The documents included the signed agreement entailing plans to build an arms factory in Saudi Arabia, which were signed by Saudi general Nasser and Cecilia Looström, a department head at Sweden’s Ministry of Defence.
The meeting took place in Stockholm, 2008.
The morning after, Looström, who was acting as a replacement for Tolgfors in the meeting, asked for the minutes before they could be recorded.
“I can confirm that the meeting took place. I can even confirm that Cecilia Looström rang to request the documents that were signed in the meeting. We never got a chance to register them,” said Madelene Sandström, director of FOI at the time, to the Aftonbladet paper.
When asked why the documents were requested, Sandström told the paper that Looström had been telling her staff, “We must protect the minister”.
Aftonbladet revealed that general Nasser had initially demanded a meeting with someone who matched his rank, and it was decided that Tolgfors and state secretary Håkan Jevrell would represent the Swedish defence ministry.
However, according to the new revelations, Jevrell never showed up to the original meeting, forcing it to be cancelled and another to be scheduled for the next day, this time with the lower ranked official, Looström.
A source of the paper explained that it was “unthinkable” that someone of Looström’s rank would be allowed to attend negotiations of such “sensitivity and importance”.
It is alleged that Tolgfors and his closest aides were kept away from the whole process because it was predicted that it would be difficult to manage continued relationships between Saudi Arabia and the centre-right Alliance government.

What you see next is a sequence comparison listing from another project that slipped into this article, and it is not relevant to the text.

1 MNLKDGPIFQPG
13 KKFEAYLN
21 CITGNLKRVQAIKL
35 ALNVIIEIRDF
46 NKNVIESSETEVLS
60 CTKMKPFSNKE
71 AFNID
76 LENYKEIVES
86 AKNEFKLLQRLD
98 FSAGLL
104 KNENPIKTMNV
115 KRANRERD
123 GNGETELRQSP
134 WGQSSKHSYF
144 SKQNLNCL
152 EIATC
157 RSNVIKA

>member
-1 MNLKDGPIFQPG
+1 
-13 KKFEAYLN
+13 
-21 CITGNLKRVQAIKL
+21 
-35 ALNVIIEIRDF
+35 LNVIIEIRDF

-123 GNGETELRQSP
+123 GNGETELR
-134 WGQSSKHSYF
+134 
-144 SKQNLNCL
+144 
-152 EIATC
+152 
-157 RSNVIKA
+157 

The revelations are the latest development in an ongoing story, first reported in early March by Sveriges Radio (SR), detailing secret plans by FOI to help Saudi Arabia build a plant to produce anti-tank weapons.
Part of the plans, dubbed Project Simoom, involved the alleged creation of a shell company in order hide Swedish involvement in the planned construction of the plant.
The meeting from which Looström reportedly withheld documents was held as part of ongoing discussions about how Sweden could provide assistance with the project though the creation of a shell company in order to hide Swedish involvement.
FOI’s own investigation into the matter revealed information leading the agency to believe “there are suspicions that a crime may have been committed”, prompting FOI head Jan-Olof Lind to report the incident to prosecutors.
Last week, prosecutors launched a preliminary criminal investigation into the matter to determine whether the secret Saudi weapons deal may have violated the law.